Friday, February 05, 2021

'Postcards From The Edge' pushes you into unexpected realms.

Photo by Lael Neale
I only listened to Guy Blakeslee's new album Postcards From The Edge for the first time a few days ago, and admit that as it started up I was ready to write it off as reverb-drenched, morose, singer-songwriter indie stuff. But there was something about his voice; strong yet vulnerable, cutting through like a laser slightly wobbling through waves of light. By the second tune I realized it was a sneak attack and Blakeslee's slow opener in meant to lull you, so you don't even notice you've entered a kind of dream state where things get progressively weirder.

Blakeslee recorded the album using the Preservation Hall Jazz Band's studio in New Orleans, and when I first read that I wrote it off as just a potential press hook. But the environment is important, and I can't help thinking the studio had an effect on pushing Blakeslee, pardon the pun, over the musical edge of expectations into a weird swirling canvas that mixes conventional structures with wild arrangements and studio trickery. It all somehow sounds totally organic, though they must have taken an incredible attention to detail in order to pull it off without it feeling like a lot of effort.

I believe this "dream state" I describe is intentional though, and like a caring partner after a particularly emotional day, he even tags on a musical coda at the end of the album's final track that slowly brings in sounds of the city—cars, planes, trains, softly falling rain—gently into the mix, creating the overwhelming impression you're slowly waking back up and entering the "real world."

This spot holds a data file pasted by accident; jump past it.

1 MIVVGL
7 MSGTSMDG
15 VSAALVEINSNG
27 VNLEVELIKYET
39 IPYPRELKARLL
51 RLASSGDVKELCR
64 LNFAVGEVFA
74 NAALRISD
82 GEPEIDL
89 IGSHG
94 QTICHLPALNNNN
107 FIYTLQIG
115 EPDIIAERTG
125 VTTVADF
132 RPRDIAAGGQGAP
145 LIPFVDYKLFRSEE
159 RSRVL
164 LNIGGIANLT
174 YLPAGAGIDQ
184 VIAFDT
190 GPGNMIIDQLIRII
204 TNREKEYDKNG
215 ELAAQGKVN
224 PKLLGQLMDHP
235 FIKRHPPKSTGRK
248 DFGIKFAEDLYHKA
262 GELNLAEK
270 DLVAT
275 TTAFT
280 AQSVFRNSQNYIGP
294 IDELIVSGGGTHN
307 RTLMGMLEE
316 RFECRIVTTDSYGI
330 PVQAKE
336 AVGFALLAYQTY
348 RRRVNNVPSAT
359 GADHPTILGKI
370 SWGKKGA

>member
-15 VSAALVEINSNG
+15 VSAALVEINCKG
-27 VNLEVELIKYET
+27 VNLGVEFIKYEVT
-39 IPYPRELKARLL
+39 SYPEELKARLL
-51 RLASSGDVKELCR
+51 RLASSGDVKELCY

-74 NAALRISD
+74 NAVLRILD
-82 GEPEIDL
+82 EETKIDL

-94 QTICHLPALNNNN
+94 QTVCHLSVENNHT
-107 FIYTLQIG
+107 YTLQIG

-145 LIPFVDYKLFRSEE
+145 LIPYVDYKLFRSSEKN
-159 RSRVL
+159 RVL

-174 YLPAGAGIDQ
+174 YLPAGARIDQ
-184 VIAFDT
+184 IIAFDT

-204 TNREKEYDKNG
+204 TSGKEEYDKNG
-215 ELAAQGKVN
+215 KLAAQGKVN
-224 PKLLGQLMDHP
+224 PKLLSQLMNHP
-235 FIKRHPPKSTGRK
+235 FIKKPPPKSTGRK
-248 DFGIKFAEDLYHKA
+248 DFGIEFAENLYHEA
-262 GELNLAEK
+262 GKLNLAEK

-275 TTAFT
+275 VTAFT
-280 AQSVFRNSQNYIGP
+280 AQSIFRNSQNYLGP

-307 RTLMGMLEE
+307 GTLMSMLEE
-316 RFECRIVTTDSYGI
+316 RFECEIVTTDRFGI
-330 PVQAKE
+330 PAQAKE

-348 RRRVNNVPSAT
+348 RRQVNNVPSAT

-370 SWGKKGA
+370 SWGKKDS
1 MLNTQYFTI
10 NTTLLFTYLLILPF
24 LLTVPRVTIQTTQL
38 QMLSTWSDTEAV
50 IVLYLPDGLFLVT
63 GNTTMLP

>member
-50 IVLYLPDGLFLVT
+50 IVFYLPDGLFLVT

Here is the point. I would usually say, "It's Bandcamp Friday, so you should buy this album from there right now!" but for some reason the pricing of even the digital album is unusually high, so maybe stream it below and then go price-hunting through the various outlets the album is available from if you don't want to use Bandcamp.

*To be fair, the higher price on Bandcamp also includes lots of goodies, so if you love the album, maybe you'll want one of those packages too. 

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